Robert Lowell

Robert Lowell (Robert Traill Spence Lowell 4th), 1917–77, American poet and translator, widely considered the preeminent poet of the mid-20th cent., b. Boston, grad. Kenyon College (B.A., 1940). A grandnephew of James Russell Lowell, in 1940 he converted to Roman Catholicism and married the writer Jean Stafford. During World War II he served a jail sentence as a conscientious objector. He taught at Boston Univ. and at Harvard. His second wife (1949–72) was the novelist and critic Elizabeth Hardwick.

Lowell's poetry is individualistic and intense, rich in symbolism and marked by great technical skill. His later work indicates a philosophic acceptance of life and the world. His Life Studies (1959) is a frank and highly autobiographical volume in verse and prose, one of the first and most influential works of what is widely called "confessional" poetry. Lowell often used his life as raw material for his verse, writing, for instance, of his family, his relationships with his wives, and his frequent bouts of depression and madness. Among his other poetry collections are Lord Weary's Castle (1946; Pulitzer Prize), For the Union Dead (1964), Near the Ocean (1967), Notebook: Nineteen Sixty-Seven to Nineteen Sixty-Eight (1969), The Dolphin (1973; Pulitzer Prize), Day by Day (1977), and Last Poems (1977). His translations include Racine's Phèdre (1969), Aeschylus' Prometheus Bound (1969), and miscellaneous European verse, collected as Imitations (1961). His dramatic adaptation of Melville's story "Benito Cereno" is part of Lowell's trilogy of plays, The Old Glory (1968).

See his collected poems ed. by F. Bidart and D. Gewanter (2003) and collected prose ed. by R. Giroux (1987); Robert Lowell: Interviews and Memoirs (1988), ed. by J. Meyers; The Letters of Robert Lowell (2005), ed. by S. Hamilton; T. Travisano and S. Hamilton, ed., Words in Air: The Complete Correspondence between Elizabeth Bishop and Robert Lowell (2008); biographies by I. Hamilton (1982), P. Mariani (1994), R. Tillinghast (1995), and S. P. Stuart (1998); studies by M. Perloff (1973), J. Crick (1974), J. Price, ed. (1974), S. Yenser (1975), S. G. Axelrod (1978), B. Raffel (1981), M. Rudman (1983), N. Procopiow (1984), J. Meyers (1985), S. G. Axelrod, ed. (1986 with H. Deese and 1999), H. Bloom, ed. (1987), K. Wallingford (1988), and W. Doreski (1999).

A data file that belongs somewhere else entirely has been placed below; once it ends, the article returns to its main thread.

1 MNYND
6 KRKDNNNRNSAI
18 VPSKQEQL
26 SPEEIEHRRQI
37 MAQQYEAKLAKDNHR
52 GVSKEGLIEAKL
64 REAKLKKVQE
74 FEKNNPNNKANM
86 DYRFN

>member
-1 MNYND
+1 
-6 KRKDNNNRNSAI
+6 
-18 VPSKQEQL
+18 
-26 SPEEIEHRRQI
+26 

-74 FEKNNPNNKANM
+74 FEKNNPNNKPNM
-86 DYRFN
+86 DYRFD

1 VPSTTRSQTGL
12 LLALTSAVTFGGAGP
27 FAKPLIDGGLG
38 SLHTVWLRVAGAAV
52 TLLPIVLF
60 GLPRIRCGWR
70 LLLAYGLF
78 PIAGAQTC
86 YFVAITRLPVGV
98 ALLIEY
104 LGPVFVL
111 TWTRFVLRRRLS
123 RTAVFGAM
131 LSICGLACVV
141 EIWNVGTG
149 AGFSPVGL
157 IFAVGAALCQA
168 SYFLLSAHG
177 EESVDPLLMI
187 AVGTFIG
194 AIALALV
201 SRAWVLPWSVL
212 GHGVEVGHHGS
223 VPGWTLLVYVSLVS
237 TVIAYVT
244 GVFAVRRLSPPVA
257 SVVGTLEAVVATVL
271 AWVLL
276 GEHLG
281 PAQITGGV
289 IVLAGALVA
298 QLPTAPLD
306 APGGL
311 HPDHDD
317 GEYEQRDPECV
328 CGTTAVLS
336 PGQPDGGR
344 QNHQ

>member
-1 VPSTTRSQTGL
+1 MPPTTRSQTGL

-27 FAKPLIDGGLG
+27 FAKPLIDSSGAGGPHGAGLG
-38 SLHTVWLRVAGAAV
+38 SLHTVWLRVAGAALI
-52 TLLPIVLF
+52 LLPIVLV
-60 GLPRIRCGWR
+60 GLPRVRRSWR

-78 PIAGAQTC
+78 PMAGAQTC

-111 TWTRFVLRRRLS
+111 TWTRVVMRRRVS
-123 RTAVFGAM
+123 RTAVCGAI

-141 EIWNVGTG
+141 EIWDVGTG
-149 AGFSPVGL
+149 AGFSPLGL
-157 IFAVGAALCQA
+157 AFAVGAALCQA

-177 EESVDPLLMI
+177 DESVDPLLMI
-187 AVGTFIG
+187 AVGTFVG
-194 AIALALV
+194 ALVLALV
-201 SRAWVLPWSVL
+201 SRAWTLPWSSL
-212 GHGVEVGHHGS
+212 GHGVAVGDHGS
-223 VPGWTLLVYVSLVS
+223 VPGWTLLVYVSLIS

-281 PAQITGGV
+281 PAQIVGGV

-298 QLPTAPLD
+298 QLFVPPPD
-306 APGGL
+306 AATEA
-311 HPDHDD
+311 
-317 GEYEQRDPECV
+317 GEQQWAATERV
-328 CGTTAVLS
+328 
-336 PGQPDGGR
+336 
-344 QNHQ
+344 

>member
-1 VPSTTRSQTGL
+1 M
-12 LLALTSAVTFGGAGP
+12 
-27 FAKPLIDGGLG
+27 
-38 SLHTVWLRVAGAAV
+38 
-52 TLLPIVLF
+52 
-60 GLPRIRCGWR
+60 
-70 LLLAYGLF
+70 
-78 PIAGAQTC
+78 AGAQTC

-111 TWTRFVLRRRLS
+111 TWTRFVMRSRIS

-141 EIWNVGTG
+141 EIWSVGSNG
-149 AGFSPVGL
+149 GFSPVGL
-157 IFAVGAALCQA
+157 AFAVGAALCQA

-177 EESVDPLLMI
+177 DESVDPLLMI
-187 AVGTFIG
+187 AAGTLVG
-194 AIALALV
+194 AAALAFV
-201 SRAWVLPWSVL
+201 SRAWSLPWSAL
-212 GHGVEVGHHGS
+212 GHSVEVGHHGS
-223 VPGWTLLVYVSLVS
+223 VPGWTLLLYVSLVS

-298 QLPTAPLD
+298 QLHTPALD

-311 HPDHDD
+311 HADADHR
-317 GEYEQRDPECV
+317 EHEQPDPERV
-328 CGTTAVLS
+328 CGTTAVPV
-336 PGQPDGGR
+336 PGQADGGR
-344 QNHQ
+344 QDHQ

The Columbia Encyclopedia, 6th ed. Copyright© 2017, The Columbia University Press.

Robert Lowell: Selected full-text books and articles

The New Anthology of American Poetry By Steven Gould Axelrod; Camille Roman; Thomas Travisano Rutgers University Press, vol.3, 2012
PRIMARY SOURCE
A primary source is a work that is being studied, or that provides first-hand or direct evidence on a topic. Common types of primary sources include works of literature, historical documents, original philosophical writings, and religious texts.
Shades of Authority: The Poetry of Lowell, Hill and Heaney By Stephen James University of Liverpool Press, 2007
Robert Lowell's Language of the Self By Katharine Wallingford University of North Carolina Press, 1988
Something to Say: William Carlos Williams on Younger Poets By William Carlos Williams; James E. B. Breslin New Directions, 1985
PRIMARY SOURCE
A primary source is a work that is being studied, or that provides first-hand or direct evidence on a topic. Common types of primary sources include works of literature, historical documents, original philosophical writings, and religious texts.
The Postmodern Turn in Robert Lowell's Poetry By Lecouras, Peter Studies in the Humanities, Vol. 27, No. 2, December 2000
PEER-REVIEWED PERIODICAL
Peer-reviewed publications on Questia are publications containing articles which were subject to evaluation for accuracy and substance by professional peers of the article's author(s).
The Achievement of Robert Lowell By Tillinghast, Richard New Criterion, Vol. 22, No. 5, January 2004
Robert Lowell and Napoleon By Meyers, Jeffrey Notes on Contemporary Literature, Vol. 43, No. 2, March 2013
Fear of Flying: Robert Lowell and Travel By Gray, Jeffrey Papers on Language & Literature, Vol. 41, No. 1, Winter 2005
PEER-REVIEWED PERIODICAL
Peer-reviewed publications on Questia are publications containing articles which were subject to evaluation for accuracy and substance by professional peers of the article's author(s).
Memorials in Robert Lowell's Poetry: The Synthesis of the Public and the Private By Boksh, Shanjida K Transnational Literature, Vol. 7, No. 2, May 2015
PEER-REVIEWED PERIODICAL
Peer-reviewed publications on Questia are publications containing articles which were subject to evaluation for accuracy and substance by professional peers of the article's author(s).
Signs of Life in Robert Lowell's "Skunk Hour" By Kearful, Frank J Connotations : a Journal for Critical Debate, Vol. 23, No. 2, May 1, 2013
PEER-REVIEWED PERIODICAL
Peer-reviewed publications on Questia are publications containing articles which were subject to evaluation for accuracy and substance by professional peers of the article's author(s).
Bipartisan Poetry in the 1950s: A Response to Frank J. Kearful's "Signs of Life in Robert Lowell's 'Skunk Hour'" * By Beardsworth, Adam Connotations : a Journal for Critical Debate, Vol. 24, No. 2, May 1, 2014
PEER-REVIEWED PERIODICAL
Peer-reviewed publications on Questia are publications containing articles which were subject to evaluation for accuracy and substance by professional peers of the article's author(s).
The Modern Voice in American Poetry By William Doreski University Press of Florida, 1995
Librarian's tip: Chap. 5 "Lowell: Autobiography and Vulnerability"
Readings By Sven Birkerts Graywolf Press, 1999
Librarian's tip: "Robert Lowell" begins on p. 206
The Oxford Companion to Twentieth-Century Poetry in English By Ian Hamilton Oxford University Press, 1996
Librarian's tip: Discussion of Robert Lowell begins on p. 312
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